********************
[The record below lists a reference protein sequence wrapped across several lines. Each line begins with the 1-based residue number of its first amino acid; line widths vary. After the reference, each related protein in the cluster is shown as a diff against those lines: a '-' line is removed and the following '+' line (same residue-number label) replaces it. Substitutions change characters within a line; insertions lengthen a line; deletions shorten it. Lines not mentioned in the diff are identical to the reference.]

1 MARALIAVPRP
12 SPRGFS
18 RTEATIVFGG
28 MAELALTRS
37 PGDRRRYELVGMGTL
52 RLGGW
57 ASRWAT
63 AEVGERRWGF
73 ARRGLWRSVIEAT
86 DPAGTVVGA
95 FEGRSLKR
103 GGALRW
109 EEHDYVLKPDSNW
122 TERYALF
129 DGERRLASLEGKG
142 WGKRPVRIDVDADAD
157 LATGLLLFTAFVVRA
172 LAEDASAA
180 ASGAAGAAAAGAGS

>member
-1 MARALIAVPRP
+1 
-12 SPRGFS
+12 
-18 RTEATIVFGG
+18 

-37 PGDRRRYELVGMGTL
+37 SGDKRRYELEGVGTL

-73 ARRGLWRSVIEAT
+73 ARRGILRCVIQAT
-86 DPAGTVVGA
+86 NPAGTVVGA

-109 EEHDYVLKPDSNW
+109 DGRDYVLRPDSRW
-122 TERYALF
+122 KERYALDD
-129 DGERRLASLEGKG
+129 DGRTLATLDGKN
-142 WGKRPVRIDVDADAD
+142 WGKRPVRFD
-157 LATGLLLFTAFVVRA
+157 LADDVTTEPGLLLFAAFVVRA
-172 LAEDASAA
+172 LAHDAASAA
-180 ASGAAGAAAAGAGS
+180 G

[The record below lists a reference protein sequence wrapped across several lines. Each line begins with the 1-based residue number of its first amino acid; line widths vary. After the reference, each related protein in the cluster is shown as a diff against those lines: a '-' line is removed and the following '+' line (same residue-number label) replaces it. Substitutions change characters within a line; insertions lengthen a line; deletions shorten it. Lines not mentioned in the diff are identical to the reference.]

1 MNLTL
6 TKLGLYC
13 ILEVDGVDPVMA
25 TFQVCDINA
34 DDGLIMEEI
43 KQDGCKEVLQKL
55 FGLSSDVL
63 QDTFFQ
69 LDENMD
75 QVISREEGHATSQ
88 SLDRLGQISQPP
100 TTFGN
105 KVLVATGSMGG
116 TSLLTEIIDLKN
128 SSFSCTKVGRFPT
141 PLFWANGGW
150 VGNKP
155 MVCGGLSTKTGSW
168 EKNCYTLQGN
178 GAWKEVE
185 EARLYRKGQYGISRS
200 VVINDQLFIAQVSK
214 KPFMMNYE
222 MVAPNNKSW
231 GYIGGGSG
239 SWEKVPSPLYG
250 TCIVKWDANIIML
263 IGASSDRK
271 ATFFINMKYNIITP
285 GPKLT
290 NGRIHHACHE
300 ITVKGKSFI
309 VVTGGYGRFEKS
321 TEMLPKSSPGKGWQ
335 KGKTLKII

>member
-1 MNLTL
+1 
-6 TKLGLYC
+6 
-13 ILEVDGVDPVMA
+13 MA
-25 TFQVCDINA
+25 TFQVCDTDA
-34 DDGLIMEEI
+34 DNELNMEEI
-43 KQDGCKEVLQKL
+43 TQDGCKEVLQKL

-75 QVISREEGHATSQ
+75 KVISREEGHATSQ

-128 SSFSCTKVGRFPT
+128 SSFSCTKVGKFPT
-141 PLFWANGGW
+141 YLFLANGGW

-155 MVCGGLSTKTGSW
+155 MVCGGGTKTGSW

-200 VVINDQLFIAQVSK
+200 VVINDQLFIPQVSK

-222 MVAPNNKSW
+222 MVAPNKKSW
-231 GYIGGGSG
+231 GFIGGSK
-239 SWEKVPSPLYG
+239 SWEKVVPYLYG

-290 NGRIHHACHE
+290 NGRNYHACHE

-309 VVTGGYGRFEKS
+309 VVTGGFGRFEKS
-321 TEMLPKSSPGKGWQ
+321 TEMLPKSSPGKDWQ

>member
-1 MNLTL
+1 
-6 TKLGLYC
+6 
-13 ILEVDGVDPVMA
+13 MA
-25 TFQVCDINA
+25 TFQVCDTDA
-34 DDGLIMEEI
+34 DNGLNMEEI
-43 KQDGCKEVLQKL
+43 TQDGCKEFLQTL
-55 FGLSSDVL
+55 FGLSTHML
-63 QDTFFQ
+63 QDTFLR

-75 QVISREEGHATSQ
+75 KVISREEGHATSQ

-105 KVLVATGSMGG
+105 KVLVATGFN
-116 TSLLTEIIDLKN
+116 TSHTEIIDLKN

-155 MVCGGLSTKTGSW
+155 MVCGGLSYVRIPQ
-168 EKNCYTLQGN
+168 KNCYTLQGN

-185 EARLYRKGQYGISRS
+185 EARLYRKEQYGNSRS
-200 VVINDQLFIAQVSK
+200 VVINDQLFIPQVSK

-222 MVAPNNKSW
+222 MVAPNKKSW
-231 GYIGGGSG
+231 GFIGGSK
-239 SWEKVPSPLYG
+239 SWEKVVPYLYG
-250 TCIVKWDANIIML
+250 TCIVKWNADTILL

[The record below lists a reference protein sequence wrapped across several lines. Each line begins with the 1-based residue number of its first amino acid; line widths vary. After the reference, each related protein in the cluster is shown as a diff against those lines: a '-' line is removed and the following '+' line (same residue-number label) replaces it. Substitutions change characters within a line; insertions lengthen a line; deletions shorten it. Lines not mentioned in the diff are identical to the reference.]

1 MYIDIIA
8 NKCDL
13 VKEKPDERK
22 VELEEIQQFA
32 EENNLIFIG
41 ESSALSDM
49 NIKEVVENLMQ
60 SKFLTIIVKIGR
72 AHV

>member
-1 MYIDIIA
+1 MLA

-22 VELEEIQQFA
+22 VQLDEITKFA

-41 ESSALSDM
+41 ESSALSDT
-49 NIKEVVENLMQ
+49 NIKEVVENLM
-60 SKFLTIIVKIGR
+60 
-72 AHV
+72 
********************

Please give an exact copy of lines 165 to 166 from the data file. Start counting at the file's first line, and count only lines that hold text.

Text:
49 NIKEVVENLMQ
60 SKFLTIIVKIGR